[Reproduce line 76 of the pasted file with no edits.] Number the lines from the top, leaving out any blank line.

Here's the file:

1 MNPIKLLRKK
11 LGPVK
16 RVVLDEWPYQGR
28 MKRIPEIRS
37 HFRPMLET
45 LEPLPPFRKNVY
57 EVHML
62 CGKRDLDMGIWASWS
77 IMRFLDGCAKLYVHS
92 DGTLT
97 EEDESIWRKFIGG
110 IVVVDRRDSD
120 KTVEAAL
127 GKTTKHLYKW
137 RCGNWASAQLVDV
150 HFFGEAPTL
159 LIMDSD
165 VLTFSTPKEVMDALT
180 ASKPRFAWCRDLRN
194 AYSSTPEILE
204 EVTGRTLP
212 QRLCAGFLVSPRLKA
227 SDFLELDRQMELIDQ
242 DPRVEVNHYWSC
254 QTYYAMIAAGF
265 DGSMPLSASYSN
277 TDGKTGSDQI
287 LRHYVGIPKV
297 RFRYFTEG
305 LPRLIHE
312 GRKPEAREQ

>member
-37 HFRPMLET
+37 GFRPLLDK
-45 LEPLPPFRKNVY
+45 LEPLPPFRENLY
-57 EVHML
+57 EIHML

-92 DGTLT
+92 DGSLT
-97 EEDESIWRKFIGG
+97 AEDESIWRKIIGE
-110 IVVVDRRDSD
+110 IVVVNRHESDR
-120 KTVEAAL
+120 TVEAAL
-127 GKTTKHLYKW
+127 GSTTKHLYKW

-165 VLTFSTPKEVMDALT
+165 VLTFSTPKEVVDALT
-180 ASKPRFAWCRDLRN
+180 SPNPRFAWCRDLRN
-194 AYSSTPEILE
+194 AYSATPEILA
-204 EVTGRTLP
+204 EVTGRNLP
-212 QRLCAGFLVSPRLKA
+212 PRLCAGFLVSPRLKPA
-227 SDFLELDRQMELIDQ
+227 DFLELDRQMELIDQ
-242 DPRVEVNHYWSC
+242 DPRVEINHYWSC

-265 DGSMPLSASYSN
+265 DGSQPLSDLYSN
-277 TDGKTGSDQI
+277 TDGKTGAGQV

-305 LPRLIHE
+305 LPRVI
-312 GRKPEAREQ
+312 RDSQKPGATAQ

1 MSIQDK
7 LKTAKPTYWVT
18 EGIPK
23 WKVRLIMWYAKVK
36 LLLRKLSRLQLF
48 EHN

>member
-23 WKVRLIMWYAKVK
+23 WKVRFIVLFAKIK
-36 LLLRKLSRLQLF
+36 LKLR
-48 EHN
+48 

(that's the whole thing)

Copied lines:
48 EHN